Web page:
Technology has revolutionized researchers' ability to find and retrieve news stories and press releases. Thanks to electronic library systems and telecommunications--notably the Internet--computer users in seconds can sift through millions of articles to locate mainstream articles about toxicology and other environmental topics. But that does not mean it is easy to find what one is looking for. There is a confusing array of databases and services that archive news articles and press releases: (1) some are free; others cost thousands of dollars a year to access, (2) some include hundreds of newspaper and magazine titles; others cover only one publication, (3) some contain archives going back decades; others have just the latest news, (4) some offer only journalistically balanced reports from mainstream news sources; others mix news with opinions and advocacy and include reports from obscure or biased sources. This article explores ways to find news online - particularly news about toxicology, hazardous chemicals, environmental health and the environment in general. The article covers web sites devoted to environmental news; sites and search engines for general-interest news; newspaper archives; commercial information services; press release distribution services and archives; and other resources and strategies for finding articles in the popular press about toxicology and the environment.
New method of canning specimens made of composites of arc-sprayed and plasma-sprayed tape reduces outgassing and warping during hot isostatic pressing. Produces can having reliable, crack-free seal and thereby helps to ensure pressed product of high quality. Specimen placed in ring of refractory metal between two face sheets, also of refractory metal. Assembly placed in die in vacuum hot press, where simultaneously heated and pressed until plates become diffusion-welded to ring, forming sealed can around specimen. Specimen becomes partially densified, and fits snugly within can. Ready for further densification by hot isostatic pressing.
Allergy immunotherapy (AIT) is an effective treatment for allergic asthma and rhinitis, as well as venom-induced anaphylaxis. In addition to reducing symptoms, AIT can change the course of allergic disease and induce allergen-specific immune tolerance. In current clinical practice immunotherapy is delivered either subcutaneously or sublingually; some allergens, such as grass pollen, can be delivered through either route, whereas others, such as venoms, are only delivered subcutaneously. Both subcutaneous and sublingual immunotherapy appear to have a duration of efficacy of up to 12 years, and both can prevent the development of asthma and new allergen sensitivities. In spite of the advances with AIT, safer and more effective AIT strategies are needed, especially for patients with asthma, atopic dermatitis, or food allergy. Novel approaches to improve AIT include use of adjuvants or recombinant allergens and alternate routes of administration. As part of the PRACTALL initiatives, the European Academy of Allergy and Clinical Immunology and the American Academy of Allergy, Asthma & Immunology nominated an expert team to develop a comprehensive consensus report on the mechanisms of AIT and its use in clinical practice, as well as unmet needs and ongoing developments in AIT. This resulting report is endorsed by both academies. Copyright 2013 American Academy of Allergy, Asthma & Immunology. Published by Mosby, Inc. All rights reserved.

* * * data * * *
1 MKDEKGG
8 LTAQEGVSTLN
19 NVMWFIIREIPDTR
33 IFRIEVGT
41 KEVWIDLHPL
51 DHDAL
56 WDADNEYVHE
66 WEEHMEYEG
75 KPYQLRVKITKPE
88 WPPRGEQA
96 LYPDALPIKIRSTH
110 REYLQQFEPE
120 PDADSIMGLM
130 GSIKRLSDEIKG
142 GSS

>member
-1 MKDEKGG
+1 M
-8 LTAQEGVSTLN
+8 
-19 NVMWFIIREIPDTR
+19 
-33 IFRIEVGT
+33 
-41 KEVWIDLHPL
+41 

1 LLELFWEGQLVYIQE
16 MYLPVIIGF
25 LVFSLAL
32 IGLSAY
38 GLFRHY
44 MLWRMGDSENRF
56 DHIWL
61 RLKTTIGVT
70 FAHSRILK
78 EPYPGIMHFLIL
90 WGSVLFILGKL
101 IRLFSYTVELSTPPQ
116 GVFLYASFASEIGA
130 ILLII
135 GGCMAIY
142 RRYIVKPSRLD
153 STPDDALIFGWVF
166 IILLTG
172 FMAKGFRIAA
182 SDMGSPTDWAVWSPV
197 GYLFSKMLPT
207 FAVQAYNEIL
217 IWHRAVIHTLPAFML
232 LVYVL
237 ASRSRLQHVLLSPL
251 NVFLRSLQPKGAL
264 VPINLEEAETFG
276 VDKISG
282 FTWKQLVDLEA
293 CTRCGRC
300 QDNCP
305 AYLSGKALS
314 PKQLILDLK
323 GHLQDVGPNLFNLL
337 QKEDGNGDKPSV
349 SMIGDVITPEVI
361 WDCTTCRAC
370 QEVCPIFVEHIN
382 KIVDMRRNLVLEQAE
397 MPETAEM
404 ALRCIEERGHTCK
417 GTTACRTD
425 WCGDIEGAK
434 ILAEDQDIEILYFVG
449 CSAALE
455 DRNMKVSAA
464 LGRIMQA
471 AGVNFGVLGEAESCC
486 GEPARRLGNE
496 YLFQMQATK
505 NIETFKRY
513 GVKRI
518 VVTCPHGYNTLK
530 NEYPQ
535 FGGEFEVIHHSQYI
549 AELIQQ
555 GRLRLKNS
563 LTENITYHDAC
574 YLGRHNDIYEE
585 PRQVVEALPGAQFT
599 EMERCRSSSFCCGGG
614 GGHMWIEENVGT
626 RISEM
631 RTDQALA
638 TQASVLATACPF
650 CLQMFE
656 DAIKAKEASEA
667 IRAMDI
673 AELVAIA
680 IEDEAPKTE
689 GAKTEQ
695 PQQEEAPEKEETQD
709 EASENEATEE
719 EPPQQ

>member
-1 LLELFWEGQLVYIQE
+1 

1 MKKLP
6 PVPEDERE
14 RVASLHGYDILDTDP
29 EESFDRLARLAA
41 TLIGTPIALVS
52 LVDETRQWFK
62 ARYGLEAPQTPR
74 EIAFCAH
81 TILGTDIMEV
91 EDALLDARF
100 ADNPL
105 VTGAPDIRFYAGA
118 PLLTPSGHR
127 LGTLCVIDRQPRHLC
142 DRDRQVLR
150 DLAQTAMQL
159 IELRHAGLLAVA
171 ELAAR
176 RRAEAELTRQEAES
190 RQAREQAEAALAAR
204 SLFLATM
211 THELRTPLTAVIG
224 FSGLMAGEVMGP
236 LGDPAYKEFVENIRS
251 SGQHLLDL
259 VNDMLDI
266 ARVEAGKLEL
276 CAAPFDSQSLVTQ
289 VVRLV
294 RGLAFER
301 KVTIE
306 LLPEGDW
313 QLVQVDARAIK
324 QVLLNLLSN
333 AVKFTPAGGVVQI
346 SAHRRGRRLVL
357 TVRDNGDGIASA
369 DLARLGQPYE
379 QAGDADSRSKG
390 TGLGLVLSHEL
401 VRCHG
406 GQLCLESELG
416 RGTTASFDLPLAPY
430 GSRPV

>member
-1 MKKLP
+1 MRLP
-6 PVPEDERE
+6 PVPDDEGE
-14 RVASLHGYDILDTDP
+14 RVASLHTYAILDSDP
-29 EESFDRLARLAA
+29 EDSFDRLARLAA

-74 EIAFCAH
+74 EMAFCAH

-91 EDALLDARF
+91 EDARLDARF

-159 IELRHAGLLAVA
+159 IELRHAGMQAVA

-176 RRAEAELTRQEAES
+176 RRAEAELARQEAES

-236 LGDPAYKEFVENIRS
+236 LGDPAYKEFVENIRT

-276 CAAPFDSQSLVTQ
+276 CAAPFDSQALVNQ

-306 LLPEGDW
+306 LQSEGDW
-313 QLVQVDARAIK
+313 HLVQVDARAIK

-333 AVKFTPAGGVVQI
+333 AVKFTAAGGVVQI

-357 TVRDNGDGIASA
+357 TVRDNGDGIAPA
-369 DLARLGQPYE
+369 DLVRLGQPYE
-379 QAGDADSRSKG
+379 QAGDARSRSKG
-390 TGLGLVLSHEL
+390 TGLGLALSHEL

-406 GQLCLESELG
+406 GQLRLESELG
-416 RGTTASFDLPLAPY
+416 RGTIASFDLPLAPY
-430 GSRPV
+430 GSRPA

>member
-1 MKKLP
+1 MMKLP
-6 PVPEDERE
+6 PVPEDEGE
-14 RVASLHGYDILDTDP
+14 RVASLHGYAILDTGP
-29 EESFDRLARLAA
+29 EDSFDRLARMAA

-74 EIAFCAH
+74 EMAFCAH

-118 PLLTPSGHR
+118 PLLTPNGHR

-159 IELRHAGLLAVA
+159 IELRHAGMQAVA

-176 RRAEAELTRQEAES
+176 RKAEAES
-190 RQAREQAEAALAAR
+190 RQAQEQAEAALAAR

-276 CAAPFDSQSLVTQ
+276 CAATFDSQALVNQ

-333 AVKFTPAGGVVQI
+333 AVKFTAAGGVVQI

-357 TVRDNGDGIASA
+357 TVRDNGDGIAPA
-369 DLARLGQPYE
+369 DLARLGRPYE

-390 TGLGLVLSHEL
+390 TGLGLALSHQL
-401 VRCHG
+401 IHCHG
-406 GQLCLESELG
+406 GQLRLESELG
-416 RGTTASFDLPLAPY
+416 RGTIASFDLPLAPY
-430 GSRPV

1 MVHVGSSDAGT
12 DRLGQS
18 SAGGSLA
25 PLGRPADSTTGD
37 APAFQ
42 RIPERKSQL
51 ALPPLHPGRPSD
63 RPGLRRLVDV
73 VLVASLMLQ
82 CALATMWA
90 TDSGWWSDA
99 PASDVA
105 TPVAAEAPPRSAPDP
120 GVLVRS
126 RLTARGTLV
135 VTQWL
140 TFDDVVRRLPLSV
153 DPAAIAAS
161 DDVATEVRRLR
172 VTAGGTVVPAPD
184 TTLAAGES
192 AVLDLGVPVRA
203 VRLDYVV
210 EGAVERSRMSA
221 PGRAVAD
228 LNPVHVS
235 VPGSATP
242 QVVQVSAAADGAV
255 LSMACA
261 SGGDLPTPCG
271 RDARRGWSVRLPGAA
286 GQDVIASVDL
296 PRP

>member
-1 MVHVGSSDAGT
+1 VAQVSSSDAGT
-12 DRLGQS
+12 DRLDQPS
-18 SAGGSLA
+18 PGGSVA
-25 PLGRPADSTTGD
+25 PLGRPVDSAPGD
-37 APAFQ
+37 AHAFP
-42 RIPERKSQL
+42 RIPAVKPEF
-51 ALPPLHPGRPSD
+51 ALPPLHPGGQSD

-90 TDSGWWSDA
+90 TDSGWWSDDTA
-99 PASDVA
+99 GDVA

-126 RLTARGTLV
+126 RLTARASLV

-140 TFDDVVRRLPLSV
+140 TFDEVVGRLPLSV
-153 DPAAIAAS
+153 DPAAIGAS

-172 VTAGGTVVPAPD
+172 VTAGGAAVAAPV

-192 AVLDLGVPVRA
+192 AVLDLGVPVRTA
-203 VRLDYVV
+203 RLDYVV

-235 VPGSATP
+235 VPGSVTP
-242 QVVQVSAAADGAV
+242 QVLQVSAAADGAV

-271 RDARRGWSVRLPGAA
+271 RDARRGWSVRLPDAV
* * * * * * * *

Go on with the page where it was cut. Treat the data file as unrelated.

ophthalmology journals was not correlated with journal impact factors. Advance online publication facility was provided by only half of the ophthalmology journals published in 2010. Journals with advance online publication had a higher impact factor compared with those without this feature. The author(s) have no proprietary or commercial interest in any materials discussed in this article. Copyright 2013 American Academy of Ophthalmology. Published by Elsevier Inc. All rights reserved.
The current research focuses on the 2013 polio outbreak in Israel as a case study to analyze the sources of information used in new media platforms, examining whether the new media have changed the ways in which we communicate about health issues. Specifically, we tracked and coded polio-related references on Hebrew news websites, blogs, forums, and Facebook posts. Overall, 24,388 polio-related references constituted our sampling frame. The findings suggest that there is a moderate-level correlation between the platform and the type of sources chosen by users. Beyond the differences between various platforms, we found that online information platforms rely not only on popular or pseudoscientific sources, but also on high-quality information. In fact, the analysis indicates that online news websites, forums, blogs, and Facebook posts create a unique blend of information, including scientific literature, medical professionals, and government representatives, as well as pseudoscientific research. These findings suggest a more optimistic view of the Internet as a source for health-related information in times of crises. Although the fact that members of the public are exposed to scientific sources does not indicate to what degree this affects their actual decision making. Exposure to a wider variety of sources may enhance health literacy, resulting in a better understanding of information needed to make informed decisions.